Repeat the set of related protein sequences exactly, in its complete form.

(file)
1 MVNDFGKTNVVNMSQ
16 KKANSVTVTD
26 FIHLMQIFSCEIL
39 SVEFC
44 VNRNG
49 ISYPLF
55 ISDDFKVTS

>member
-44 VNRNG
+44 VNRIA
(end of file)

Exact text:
1 MVNDFGKTNVVNMSQ
16 KKANSVTVTD
26 FIHLMQIFSCEIL
39 SVEFC
44 VNRNG
49 ISYPLF
55 ISDDFKVTS

>member
-44 VNRNG
+44 VNRIA